Global study pinpoints "authoritarian advantage" in managing COVID-19 threat

Published:09 July 2020

CQU social and health psychologist Dr Olav Muurlink.

Global health experts have been quick to identify conditions that make an individual particularly vulnerable to COVID-19, but now a CQUniversity researcher has analysed some of the factors that make a whole nation vulnerable.

New research by CQU academic Associate Professor Olav Muurlink, conducted with an international team of researchers, shows key spending outcomes like nurses and hospital beds per population was linked to lower death rates than total per capita health care spending overall.

The study, published in Frontiers of Public Health this week, is also the first analysis to consider the impacts of public freedoms, and show countries with a dominant centralised government had an “authoritarian advantage” in flattening the infection curve.

“When we factored in variables that previous research has suggested might critical in predicting death rates, such as population density and comorbidities, what stood out was that even holding these factors into account, health care capacity was a key factor in decreasing COVID-19 deaths,” Dr Muurlink said.

The research team analysed modelled the outcomes via a health care capacity index, and Brisbane-based Dr Muurlink said that data to 30 April showed one particularly contrary relationships: wealthier countries had higher death rates, even taking into account other factors.

“This could be due to the study being a relatively early analysis – for instance I know from my work in Bangladesh that, up until fairly recently, in that country COVID was being talked about as a ‘rich person’s disease’, associated with flying in planes.”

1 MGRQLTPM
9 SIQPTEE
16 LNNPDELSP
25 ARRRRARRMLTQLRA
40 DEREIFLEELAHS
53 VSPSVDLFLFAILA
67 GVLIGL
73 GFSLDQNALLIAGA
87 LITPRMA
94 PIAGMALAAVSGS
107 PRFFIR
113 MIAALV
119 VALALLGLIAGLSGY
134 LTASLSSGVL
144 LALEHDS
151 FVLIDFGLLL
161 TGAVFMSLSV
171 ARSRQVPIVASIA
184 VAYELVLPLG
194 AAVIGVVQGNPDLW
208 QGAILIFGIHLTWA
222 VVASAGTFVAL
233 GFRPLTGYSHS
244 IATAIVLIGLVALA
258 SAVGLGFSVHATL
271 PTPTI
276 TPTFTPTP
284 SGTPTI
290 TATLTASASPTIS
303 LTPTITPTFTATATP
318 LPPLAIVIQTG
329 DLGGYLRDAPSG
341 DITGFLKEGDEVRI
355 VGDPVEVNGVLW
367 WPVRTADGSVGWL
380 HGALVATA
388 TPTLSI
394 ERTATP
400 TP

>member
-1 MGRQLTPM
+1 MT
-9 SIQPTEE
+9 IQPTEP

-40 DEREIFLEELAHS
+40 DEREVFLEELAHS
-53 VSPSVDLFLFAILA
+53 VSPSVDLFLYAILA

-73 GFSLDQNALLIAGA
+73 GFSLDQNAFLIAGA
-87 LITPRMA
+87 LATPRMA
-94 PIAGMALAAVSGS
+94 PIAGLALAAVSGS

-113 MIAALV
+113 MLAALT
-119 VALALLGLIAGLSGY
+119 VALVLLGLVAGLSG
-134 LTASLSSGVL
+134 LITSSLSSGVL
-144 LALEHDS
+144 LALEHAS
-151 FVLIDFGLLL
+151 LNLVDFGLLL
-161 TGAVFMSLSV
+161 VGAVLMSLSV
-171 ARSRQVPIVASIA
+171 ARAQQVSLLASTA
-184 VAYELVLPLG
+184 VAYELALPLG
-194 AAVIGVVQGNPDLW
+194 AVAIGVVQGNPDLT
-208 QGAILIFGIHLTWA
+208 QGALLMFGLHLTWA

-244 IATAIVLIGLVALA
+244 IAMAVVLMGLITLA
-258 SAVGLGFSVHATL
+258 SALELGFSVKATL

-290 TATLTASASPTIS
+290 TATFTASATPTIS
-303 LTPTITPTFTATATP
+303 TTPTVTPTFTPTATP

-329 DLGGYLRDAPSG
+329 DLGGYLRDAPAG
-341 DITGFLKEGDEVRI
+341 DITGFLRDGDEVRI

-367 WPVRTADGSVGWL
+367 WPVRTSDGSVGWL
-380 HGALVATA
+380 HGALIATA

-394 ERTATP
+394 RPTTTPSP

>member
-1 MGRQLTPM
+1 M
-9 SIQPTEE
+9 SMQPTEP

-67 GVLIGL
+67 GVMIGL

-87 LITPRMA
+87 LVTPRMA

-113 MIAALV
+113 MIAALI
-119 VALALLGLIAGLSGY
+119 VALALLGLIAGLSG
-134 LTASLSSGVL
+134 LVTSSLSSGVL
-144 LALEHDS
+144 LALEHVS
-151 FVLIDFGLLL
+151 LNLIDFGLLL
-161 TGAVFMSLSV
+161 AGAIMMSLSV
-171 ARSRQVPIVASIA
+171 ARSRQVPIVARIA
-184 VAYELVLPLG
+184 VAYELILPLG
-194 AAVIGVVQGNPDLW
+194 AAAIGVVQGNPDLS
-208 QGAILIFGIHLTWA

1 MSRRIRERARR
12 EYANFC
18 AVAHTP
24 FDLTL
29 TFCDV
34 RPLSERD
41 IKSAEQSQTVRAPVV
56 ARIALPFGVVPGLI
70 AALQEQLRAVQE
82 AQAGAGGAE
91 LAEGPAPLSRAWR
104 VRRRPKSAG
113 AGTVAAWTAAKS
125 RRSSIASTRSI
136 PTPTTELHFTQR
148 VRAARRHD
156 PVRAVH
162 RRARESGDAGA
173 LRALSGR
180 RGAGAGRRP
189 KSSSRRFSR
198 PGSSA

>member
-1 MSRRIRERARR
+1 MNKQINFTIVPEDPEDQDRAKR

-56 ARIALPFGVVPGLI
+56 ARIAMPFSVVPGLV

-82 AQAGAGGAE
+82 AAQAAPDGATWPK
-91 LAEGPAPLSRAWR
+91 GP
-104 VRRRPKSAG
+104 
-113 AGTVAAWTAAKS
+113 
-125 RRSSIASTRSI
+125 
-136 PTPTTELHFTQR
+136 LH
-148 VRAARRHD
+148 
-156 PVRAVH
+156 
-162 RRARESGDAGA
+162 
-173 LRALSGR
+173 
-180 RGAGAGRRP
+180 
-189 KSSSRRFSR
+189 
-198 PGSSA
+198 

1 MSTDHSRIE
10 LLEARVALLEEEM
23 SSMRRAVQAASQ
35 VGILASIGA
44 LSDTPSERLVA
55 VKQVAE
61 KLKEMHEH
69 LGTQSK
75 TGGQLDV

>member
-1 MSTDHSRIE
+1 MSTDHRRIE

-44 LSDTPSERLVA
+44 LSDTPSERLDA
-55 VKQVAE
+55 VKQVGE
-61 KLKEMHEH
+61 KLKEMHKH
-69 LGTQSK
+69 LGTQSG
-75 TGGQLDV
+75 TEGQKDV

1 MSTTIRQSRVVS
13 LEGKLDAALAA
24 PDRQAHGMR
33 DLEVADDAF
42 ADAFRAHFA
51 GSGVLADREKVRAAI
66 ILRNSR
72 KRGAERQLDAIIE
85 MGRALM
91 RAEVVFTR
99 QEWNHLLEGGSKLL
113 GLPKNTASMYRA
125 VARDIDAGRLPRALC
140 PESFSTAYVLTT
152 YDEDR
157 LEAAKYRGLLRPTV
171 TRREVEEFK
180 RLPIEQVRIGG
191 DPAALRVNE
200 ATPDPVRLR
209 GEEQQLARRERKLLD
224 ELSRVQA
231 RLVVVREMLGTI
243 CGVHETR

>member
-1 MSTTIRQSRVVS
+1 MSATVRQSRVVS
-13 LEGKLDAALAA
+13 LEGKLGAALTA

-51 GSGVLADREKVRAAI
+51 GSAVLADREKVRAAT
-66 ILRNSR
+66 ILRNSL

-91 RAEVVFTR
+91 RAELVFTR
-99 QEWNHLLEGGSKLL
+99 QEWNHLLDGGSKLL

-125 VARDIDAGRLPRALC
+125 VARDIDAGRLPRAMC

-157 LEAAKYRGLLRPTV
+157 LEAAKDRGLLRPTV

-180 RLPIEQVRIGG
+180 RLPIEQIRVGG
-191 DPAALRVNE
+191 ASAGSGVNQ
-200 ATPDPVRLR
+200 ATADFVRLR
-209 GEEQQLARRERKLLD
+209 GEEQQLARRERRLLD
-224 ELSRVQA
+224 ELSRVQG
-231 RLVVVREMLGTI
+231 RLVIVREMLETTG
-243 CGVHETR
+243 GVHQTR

The researcher team analysed data from countries that had confirmed at least 1000 cases of COVID-19, and also found higher population density did not translate to higher fatality rates across the 86 nations included.

Dr Muurlink attributes this anomaly to the ability of nations to effectively lockdown populations, and said civic freedom is not necessarily compatible with handling a pandemic.

“The CIVICUS Civil Society Index (CSI) looks how free citizens are free to do things like demonstrate in public places, and how closely information is controlled by the government – and  I wanted to look at whether in crises like these, societies could be better off with more authoritarian leadership.”

Dr Muurlink says the study provides challenging evidence that there are trade-offs to be made, in terms of public freedoms.

“The CSI ranks societies from ‘closed’ to ‘open’ in five categories, and as societies become more closed, there is a tendency for both case numbers and deaths to reduce,” said Dr Muurlink.

“There is an understanding in the literature that there is an “authoritarian advantage” in public health crises, but this pandemic has a long way to go - exactly how that advantage will play out is going to be interesting.”

“Like all complex problems, where social, cultural, and political factors interact with background factors like population density and national health care capacity, coming up with clean, straightforward answers is always going to be tricky.”

Healthcare Capacity, Health Expenditure, and Civil Society as Predictors of COVID-19 Case Fatalities: A Global Analysis is available to read in Frontiers of Public Health journal here.